H – Some artists identify themselves based on the medium they work in, but I’m more concept-driven. So my ideas are not “Ok, what’s my next painting going to be or what’s my next diorama going to be…?” It’s more about “What idea do I want to explore, and what would be an interesting way to look into that idea?” So, I end up being a “jack of all trades, master of none”, and that could not be truer for anyone else. I just sort of MacGyver things. It’s gonna be duct tape and bobby pins by the end.
E – The idea comes first, and then you figure out how to do it.
H – Yes. I would not say I’m a conceptual artist, but I am concept-driven, just figuring out how an idea would physically manifest in the world. That could be photography, that could be writing, that could be a diorama in a TV.
I was taking a walk, and I saw this TV on the street. It made me think of the TV in the book. I went back that night, and – I knew the street, but I didn’t remember exactly where it was. I had to get out of the car and look, while my friend slowly cruised next to me in her Subaru.
E – How do you know when you’re done with a piece?
H – It takes me a really long time to think through things, but by the time I’m finished, execution is pretty fast, because I’ve figured everything out. Except when glue does not work as promised on the label. [Editor’s note: the project sits incomplete on a nearby table. The next day, I got an email “Turns out the glue did work. That’s 23 hours 40 minutes longer than indicated on the package.”]
Sometimes I’ll think about things for years, and then it’ll take me a month to finish it.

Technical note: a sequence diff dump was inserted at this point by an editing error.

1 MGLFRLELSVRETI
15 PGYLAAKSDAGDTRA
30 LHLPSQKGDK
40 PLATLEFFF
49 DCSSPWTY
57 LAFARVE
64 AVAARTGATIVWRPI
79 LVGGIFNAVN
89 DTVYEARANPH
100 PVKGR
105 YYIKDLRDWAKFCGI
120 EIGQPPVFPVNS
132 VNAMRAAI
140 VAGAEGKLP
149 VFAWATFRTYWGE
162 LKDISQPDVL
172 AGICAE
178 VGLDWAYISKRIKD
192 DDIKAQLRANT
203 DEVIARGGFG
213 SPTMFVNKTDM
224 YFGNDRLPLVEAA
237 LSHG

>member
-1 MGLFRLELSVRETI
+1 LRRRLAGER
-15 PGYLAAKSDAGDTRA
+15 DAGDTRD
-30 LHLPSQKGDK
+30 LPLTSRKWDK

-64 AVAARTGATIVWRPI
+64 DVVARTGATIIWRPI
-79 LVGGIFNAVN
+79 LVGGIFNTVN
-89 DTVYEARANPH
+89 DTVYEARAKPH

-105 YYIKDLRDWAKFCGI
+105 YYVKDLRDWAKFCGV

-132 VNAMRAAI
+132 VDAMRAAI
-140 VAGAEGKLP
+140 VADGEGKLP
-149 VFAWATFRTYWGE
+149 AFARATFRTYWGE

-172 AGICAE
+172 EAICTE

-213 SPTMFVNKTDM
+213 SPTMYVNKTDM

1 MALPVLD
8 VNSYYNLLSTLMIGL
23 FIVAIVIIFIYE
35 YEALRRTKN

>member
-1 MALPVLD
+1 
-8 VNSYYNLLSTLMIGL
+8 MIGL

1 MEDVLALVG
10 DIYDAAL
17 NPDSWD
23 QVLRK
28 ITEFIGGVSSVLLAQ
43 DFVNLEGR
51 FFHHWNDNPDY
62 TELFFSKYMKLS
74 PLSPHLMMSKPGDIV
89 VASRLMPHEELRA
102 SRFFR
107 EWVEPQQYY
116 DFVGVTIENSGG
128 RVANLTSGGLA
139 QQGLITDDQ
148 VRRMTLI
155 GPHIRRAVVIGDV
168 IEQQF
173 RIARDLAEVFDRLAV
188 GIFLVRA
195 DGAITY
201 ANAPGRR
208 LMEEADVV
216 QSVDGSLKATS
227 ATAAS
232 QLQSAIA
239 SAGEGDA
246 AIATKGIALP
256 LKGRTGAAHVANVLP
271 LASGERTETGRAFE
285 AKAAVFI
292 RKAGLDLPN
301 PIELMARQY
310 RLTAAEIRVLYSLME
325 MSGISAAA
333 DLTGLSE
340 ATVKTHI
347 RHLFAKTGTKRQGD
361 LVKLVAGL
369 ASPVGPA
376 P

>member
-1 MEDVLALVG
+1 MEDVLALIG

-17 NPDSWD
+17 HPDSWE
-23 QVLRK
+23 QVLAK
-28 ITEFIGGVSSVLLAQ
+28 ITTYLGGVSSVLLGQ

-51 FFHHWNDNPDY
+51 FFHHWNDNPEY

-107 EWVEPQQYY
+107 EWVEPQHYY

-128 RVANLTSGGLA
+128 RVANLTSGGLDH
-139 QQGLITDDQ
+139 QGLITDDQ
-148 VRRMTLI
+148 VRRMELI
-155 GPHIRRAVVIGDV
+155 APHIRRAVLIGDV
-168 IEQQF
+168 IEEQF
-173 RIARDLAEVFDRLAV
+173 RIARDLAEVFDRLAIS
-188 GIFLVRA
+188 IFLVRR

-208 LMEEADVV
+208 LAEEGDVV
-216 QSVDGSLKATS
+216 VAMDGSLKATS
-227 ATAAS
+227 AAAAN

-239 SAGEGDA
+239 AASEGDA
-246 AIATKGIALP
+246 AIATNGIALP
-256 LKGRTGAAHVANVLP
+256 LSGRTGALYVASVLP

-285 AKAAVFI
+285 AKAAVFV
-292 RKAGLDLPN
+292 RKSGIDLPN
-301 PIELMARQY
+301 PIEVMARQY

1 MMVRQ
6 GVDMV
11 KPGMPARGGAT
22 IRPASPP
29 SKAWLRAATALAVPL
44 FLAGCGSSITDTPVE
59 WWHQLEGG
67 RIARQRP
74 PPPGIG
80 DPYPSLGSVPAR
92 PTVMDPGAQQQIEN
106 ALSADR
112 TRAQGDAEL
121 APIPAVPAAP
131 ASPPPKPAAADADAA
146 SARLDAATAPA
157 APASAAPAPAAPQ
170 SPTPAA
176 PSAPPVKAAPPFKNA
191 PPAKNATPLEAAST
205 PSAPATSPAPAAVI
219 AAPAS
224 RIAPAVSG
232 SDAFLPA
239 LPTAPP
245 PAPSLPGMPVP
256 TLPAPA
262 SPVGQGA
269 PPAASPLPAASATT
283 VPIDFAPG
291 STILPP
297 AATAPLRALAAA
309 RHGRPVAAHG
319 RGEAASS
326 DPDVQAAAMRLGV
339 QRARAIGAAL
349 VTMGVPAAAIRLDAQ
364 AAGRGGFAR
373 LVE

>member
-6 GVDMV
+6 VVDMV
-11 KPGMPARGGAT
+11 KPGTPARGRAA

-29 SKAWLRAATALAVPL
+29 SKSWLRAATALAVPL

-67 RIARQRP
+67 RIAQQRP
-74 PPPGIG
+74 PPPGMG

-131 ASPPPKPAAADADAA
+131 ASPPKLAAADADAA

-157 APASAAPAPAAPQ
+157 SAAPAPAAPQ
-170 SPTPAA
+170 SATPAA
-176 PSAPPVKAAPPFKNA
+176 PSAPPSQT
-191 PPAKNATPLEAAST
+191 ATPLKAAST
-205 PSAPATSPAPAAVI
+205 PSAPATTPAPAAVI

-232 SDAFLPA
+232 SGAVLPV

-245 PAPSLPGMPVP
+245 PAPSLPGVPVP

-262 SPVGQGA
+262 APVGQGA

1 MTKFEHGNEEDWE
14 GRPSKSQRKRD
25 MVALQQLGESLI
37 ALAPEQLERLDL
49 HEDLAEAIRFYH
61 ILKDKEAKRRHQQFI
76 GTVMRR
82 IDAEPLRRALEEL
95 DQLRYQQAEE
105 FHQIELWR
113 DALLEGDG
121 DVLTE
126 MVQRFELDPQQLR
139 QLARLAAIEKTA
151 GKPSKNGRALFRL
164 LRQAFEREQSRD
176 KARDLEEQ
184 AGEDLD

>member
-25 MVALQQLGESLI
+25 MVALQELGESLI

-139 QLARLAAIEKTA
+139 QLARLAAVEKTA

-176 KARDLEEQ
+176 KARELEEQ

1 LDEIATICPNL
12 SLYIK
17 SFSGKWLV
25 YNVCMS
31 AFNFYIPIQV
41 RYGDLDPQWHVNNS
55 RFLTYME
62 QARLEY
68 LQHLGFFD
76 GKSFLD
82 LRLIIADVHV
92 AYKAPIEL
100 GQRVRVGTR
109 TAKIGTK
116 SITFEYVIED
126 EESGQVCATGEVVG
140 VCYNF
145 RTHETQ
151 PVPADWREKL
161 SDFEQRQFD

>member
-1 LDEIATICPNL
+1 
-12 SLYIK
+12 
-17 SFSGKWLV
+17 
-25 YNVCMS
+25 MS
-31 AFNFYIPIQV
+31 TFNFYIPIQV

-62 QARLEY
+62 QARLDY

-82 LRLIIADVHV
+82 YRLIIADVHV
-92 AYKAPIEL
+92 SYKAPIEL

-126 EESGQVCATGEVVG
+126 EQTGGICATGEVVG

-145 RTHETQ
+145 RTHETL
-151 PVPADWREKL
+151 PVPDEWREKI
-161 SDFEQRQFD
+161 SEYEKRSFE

E – Do you have ideas percolating right now?
H – Yeah. And some of it doesn’t happen, but that’s fine, because then obviously that wasn’t worth doing.
E – It’s like planting bulbs or growing a fruit tree.
H – I used to get really anxious about that because, particularly in art school, there were a lot of people who were really prolific. They would have truckloads of art every time I saw them, and I was like “Oh. And I’m still thinking about this thing.”
With this piece, a lot of what I’ve thought about are not going to be obvious. I kept talking about it to people and they noticed that my main interest in the book was the author. I was obsessing over her a little bit, and was a little frustrated, because there is not that much information on her. I subscribed to Ancestor.com, and spent four hours researching her. I found out the year she was born, where she was born, who her parents were. I found out the name of her husband. Her brother lives in LA. She was in her late 30s when she died in 1976 of brain cancer. She was working on her second novel. She has two kids. She went to Radcliffe, before it became part of Harvard. Her mom died in 2005, at the age of 101 or something. And that was the most information I found out about Joan Samson. The obituary of her mom is super interesting. Her mom grew up in Canada, in a rural farm community, so I wondered if that had to do with her knowledge of the kind of life that ends up being the backdrop of The Auctioneer.